Pay data from the U.K. showed a large wage gap between women and men working at top auction houses.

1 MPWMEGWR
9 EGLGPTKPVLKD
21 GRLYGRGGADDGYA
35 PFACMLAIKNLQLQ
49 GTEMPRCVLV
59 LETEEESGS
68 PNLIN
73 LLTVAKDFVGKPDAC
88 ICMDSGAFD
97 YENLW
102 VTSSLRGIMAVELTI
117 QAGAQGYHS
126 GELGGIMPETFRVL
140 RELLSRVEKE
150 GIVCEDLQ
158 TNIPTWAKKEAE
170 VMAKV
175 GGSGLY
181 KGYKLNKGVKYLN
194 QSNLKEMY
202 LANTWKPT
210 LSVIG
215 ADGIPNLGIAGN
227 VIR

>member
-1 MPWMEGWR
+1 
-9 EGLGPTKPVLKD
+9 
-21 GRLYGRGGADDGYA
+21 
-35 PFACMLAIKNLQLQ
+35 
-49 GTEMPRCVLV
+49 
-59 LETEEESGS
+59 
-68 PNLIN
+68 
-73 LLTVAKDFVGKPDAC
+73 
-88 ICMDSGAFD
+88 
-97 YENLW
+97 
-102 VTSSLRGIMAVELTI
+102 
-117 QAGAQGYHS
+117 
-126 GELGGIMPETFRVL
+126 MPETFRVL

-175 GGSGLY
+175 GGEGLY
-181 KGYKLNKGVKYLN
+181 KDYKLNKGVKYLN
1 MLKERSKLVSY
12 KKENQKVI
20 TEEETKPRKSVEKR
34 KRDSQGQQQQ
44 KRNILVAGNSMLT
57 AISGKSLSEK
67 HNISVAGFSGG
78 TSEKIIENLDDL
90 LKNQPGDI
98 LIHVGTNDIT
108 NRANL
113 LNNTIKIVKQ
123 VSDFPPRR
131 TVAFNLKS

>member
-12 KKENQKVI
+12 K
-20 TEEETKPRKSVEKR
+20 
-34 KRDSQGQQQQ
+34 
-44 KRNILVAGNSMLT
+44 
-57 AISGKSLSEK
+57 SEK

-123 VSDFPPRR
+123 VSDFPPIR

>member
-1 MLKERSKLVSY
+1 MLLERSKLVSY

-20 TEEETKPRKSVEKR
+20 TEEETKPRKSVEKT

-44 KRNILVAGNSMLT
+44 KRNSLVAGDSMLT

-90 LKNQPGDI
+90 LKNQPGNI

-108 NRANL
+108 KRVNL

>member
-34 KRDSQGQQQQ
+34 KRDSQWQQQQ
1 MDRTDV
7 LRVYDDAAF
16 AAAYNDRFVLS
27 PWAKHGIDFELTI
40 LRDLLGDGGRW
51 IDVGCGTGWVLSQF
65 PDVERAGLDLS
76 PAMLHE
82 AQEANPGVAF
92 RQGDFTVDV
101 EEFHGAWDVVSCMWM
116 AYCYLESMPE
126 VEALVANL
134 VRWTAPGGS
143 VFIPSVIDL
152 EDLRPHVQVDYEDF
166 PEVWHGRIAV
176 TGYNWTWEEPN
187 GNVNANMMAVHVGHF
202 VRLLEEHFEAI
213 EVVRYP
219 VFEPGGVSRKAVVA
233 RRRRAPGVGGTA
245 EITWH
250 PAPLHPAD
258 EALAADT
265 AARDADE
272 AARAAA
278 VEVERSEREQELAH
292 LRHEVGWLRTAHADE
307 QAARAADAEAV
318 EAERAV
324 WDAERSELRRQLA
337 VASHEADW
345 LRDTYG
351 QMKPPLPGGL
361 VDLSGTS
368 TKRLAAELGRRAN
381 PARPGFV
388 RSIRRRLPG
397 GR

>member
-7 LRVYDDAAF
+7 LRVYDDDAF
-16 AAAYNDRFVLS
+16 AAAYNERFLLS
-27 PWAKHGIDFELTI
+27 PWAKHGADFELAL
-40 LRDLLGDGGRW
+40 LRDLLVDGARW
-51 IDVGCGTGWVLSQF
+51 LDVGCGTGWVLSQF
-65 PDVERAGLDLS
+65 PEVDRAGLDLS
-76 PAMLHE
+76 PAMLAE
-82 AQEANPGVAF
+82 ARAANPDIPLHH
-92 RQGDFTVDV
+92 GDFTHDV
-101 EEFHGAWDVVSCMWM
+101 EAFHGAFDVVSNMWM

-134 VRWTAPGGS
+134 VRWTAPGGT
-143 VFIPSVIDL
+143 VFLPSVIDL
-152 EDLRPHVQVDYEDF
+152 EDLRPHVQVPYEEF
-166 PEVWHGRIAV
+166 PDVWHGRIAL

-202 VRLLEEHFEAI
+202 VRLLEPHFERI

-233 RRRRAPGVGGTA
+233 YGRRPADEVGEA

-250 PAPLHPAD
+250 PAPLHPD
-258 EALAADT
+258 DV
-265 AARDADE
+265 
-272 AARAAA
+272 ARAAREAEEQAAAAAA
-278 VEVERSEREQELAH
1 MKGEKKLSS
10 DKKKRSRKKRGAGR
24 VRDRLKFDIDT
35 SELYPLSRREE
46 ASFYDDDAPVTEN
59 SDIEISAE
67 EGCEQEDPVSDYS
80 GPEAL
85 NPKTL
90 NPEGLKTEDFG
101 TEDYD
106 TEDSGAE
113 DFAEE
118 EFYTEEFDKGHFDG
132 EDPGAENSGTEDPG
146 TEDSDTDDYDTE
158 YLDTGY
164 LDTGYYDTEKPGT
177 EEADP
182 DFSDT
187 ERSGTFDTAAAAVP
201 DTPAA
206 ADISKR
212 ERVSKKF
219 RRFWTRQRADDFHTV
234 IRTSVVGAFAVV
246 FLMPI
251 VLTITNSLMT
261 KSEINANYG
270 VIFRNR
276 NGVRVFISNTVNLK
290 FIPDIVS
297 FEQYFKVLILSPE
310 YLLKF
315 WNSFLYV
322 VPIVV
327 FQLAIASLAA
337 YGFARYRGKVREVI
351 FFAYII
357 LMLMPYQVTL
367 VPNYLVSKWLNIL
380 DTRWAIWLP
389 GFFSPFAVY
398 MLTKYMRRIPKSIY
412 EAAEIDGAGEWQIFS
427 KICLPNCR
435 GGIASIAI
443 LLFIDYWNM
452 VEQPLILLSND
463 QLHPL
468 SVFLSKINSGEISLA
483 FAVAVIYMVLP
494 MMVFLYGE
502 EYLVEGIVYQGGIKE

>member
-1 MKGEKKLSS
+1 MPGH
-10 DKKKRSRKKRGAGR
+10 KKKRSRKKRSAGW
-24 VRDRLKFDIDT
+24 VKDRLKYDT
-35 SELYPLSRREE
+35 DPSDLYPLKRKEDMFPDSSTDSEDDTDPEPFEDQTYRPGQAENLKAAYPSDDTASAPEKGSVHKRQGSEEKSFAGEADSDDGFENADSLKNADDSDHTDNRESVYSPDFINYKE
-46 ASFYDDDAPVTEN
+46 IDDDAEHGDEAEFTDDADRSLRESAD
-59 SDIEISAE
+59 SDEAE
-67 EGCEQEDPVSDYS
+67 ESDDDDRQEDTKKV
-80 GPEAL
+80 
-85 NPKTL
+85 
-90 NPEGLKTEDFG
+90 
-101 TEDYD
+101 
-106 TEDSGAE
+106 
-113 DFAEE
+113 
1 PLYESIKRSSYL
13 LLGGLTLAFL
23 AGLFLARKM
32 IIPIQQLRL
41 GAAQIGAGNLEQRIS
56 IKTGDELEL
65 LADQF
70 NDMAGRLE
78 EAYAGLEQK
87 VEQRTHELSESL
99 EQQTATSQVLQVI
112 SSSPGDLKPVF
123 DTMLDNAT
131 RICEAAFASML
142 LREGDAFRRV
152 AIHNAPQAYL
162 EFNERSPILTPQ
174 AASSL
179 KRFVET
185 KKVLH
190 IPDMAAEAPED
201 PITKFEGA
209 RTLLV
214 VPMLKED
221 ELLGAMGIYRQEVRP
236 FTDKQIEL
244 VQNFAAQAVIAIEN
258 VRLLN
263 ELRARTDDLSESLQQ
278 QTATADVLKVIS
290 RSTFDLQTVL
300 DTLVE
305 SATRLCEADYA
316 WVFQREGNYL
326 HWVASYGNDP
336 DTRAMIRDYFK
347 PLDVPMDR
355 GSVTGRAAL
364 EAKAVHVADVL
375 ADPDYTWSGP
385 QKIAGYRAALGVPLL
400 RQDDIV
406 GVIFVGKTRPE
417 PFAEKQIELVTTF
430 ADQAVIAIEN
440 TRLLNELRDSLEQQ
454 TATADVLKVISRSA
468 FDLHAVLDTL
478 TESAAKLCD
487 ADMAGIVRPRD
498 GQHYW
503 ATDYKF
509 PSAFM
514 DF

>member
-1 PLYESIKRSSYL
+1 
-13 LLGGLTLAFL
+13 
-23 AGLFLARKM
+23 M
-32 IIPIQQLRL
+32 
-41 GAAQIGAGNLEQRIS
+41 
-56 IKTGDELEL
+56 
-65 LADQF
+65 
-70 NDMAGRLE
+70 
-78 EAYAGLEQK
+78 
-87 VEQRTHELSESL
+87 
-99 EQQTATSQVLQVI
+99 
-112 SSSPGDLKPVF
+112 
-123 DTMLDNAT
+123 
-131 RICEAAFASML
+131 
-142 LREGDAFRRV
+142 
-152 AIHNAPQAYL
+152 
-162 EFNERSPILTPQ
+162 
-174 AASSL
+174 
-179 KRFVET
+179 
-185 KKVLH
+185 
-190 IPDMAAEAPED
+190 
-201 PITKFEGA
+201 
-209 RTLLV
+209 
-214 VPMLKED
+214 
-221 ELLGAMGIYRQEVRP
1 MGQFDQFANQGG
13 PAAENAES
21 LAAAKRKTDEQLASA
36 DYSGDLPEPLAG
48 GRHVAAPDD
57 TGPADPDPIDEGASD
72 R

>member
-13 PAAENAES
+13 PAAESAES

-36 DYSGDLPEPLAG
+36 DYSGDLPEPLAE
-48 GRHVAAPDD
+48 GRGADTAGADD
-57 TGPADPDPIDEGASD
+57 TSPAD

All British businesses, charities, and public entities with more than 250 employees were required to submit pay information to the government ahead of a deadline for the information Wednesday. Over 10,000 companies complied, and the data revealed stark gender pay discrepancies at some art world institutions, primarily those in the auction sector. Bonhams reported a 36.7% pay gap, while “Christie’s pays women 25% less than male colleagues and the difference at Sotheby’s stands at 22.2%,” The Art Newspaper reported. The gap was calculated based on median hourly earnings and includes the pay of part-time workers, the majority of whom are women. In the auction houses, as in most private-sector firms, men outnumber women in senior leadership roles. The median pay gap among all firms who reported data stood at 9.7%. Most galleries, arts nonprofits, and smaller auction houses did not have to report data because they have fewer than 250 employees. Museums and public institutions fared far better, with women at the Tate and the British Museum earning slightly more than their male colleagues. But men saw a higher paycheck than women at some influential museums including the Victoria and Albert Museum, and at the Arts Council of England, an arts funding body.